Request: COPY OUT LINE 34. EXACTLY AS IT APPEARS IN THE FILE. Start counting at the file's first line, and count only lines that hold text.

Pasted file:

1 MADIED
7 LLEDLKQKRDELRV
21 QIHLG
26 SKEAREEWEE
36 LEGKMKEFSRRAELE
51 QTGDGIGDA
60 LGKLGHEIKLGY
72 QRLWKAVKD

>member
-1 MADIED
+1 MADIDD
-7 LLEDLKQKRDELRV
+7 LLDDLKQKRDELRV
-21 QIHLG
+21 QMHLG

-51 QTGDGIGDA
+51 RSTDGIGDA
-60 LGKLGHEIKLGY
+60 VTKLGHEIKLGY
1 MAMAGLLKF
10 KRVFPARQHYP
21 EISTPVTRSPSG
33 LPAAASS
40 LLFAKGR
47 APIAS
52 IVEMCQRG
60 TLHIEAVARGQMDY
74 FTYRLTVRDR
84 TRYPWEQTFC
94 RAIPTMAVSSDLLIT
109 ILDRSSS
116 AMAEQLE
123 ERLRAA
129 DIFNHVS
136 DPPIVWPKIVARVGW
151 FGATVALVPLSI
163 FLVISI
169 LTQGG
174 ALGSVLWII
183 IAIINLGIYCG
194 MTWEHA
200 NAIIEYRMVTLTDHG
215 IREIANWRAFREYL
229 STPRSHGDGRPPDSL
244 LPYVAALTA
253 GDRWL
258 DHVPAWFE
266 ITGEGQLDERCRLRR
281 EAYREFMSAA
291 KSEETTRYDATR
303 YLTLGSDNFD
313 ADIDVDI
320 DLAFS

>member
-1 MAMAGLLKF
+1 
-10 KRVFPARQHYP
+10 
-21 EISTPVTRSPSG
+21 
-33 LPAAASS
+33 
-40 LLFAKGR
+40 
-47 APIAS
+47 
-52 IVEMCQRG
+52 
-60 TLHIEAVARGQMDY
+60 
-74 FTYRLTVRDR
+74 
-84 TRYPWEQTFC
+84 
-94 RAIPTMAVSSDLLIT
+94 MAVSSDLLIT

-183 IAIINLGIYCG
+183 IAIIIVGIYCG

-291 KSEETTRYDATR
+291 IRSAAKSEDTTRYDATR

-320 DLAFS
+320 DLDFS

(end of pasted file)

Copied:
129 DIFNHVS